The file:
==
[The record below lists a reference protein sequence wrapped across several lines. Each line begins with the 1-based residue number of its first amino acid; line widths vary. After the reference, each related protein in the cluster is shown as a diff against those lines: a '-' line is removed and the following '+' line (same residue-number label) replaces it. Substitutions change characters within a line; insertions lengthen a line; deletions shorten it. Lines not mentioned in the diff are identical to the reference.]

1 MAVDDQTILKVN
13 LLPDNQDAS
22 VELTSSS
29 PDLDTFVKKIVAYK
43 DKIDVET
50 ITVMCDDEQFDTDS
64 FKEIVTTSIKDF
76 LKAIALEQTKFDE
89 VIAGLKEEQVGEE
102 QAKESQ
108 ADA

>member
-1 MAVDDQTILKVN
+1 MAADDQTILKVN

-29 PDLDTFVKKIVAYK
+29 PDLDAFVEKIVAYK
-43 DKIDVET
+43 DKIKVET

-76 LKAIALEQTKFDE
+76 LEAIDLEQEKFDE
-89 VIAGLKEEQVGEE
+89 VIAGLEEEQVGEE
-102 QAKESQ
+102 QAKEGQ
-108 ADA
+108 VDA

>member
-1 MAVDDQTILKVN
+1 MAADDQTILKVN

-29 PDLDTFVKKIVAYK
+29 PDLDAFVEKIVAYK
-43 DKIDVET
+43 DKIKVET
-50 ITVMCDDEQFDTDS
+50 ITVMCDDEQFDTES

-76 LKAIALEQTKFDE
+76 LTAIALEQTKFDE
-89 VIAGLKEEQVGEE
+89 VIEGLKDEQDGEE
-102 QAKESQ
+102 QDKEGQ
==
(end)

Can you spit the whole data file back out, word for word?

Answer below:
[The record below lists a reference protein sequence wrapped across several lines. Each line begins with the 1-based residue number of its first amino acid; line widths vary. After the reference, each related protein in the cluster is shown as a diff against those lines: a '-' line is removed and the following '+' line (same residue-number label) replaces it. Substitutions change characters within a line; insertions lengthen a line; deletions shorten it. Lines not mentioned in the diff are identical to the reference.]

1 MAVDDQTILKVN
13 LLPDNQDAS
22 VELTSSS
29 PDLDTFVKKIVAYK
43 DKIDVET
50 ITVMCDDEQFDTDS
64 FKEIVTTSIKDF
76 LKAIALEQTKFDE
89 VIAGLKEEQVGEE
102 QAKESQ
108 ADA

>member
-1 MAVDDQTILKVN
+1 MAADDQTILKVN

-29 PDLDTFVKKIVAYK
+29 PDLDAFVEKIVAYK
-43 DKIDVET
+43 DKIKVET

-76 LKAIALEQTKFDE
+76 LEAIDLEQEKFDE
-89 VIAGLKEEQVGEE
+89 VIAGLEEEQVGEE
-102 QAKESQ
+102 QAKEGQ
-108 ADA
+108 VDA

>member
-1 MAVDDQTILKVN
+1 MAADDQTILKVN

-29 PDLDTFVKKIVAYK
+29 PDLDAFVEKIVAYK
-43 DKIDVET
+43 DKIKVET
-50 ITVMCDDEQFDTDS
+50 ITVMCDDEQFDTES

-76 LKAIALEQTKFDE
+76 LTAIALEQTKFDE
-89 VIAGLKEEQVGEE
+89 VIEGLKDEQDGEE
-102 QAKESQ
+102 QDKEGQ